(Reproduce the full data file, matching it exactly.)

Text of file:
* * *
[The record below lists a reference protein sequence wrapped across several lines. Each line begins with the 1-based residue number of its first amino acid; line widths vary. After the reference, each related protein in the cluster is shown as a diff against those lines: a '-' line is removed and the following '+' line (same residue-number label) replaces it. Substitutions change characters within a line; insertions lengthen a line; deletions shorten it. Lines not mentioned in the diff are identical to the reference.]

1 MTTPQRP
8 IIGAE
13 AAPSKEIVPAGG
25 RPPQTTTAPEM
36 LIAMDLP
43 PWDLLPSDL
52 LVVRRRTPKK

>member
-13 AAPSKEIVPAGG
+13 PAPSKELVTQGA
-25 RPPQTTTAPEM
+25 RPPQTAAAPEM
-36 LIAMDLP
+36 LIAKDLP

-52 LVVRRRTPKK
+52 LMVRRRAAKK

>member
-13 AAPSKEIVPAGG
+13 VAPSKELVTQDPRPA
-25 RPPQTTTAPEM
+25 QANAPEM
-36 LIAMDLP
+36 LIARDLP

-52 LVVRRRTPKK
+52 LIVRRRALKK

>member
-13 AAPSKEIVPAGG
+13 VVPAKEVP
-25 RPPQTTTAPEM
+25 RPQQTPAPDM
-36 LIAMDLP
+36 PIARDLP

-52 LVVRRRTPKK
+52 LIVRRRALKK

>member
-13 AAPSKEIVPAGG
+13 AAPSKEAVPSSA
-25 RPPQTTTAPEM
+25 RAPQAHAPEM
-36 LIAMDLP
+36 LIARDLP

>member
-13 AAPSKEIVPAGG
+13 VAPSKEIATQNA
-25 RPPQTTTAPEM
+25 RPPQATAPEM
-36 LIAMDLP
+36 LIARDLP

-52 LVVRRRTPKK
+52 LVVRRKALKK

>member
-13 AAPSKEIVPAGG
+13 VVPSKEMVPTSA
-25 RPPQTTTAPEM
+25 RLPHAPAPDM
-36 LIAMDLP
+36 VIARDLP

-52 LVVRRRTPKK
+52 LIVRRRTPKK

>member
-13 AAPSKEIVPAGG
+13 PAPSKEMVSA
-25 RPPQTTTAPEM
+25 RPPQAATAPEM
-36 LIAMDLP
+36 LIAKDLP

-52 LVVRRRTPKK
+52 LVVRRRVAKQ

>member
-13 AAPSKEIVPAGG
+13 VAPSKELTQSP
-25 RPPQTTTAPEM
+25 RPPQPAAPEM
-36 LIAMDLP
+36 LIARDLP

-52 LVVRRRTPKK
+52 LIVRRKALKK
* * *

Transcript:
[The record below lists a reference protein sequence wrapped across several lines. Each line begins with the 1-based residue number of its first amino acid; line widths vary. After the reference, each related protein in the cluster is shown as a diff against those lines: a '-' line is removed and the following '+' line (same residue-number label) replaces it. Substitutions change characters within a line; insertions lengthen a line; deletions shorten it. Lines not mentioned in the diff are identical to the reference.]

1 MTTPQRP
8 IIGAE
13 AAPSKEIVPAGG
25 RPPQTTTAPEM
36 LIAMDLP
43 PWDLLPSDL
52 LVVRRRTPKK

>member
-13 AAPSKEIVPAGG
+13 PAPSKELVTQGA
-25 RPPQTTTAPEM
+25 RPPQTAAAPEM
-36 LIAMDLP
+36 LIAKDLP

-52 LVVRRRTPKK
+52 LMVRRRAAKK

>member
-13 AAPSKEIVPAGG
+13 VAPSKELVTQDPRPA
-25 RPPQTTTAPEM
+25 QANAPEM
-36 LIAMDLP
+36 LIARDLP

-52 LVVRRRTPKK
+52 LIVRRRALKK

>member
-13 AAPSKEIVPAGG
+13 VVPAKEVP
-25 RPPQTTTAPEM
+25 RPQQTPAPDM
-36 LIAMDLP
+36 PIARDLP

-52 LVVRRRTPKK
+52 LIVRRRALKK

>member
-13 AAPSKEIVPAGG
+13 AAPSKEAVPSSA
-25 RPPQTTTAPEM
+25 RAPQAHAPEM
-36 LIAMDLP
+36 LIARDLP

>member
-13 AAPSKEIVPAGG
+13 VAPSKEIATQNA
-25 RPPQTTTAPEM
+25 RPPQATAPEM
-36 LIAMDLP
+36 LIARDLP

-52 LVVRRRTPKK
+52 LVVRRKALKK

>member
-13 AAPSKEIVPAGG
+13 VVPSKEMVPTSA
-25 RPPQTTTAPEM
+25 RLPHAPAPDM
-36 LIAMDLP
+36 VIARDLP

-52 LVVRRRTPKK
+52 LIVRRRTPKK

>member
-13 AAPSKEIVPAGG
+13 PAPSKEMVSA
-25 RPPQTTTAPEM
+25 RPPQAATAPEM
-36 LIAMDLP
+36 LIAKDLP

-52 LVVRRRTPKK
+52 LVVRRRVAKQ

>member
-13 AAPSKEIVPAGG
+13 VAPSKELTQSP
-25 RPPQTTTAPEM
+25 RPPQPAAPEM
-36 LIAMDLP
+36 LIARDLP

-52 LVVRRRTPKK
+52 LIVRRKALKK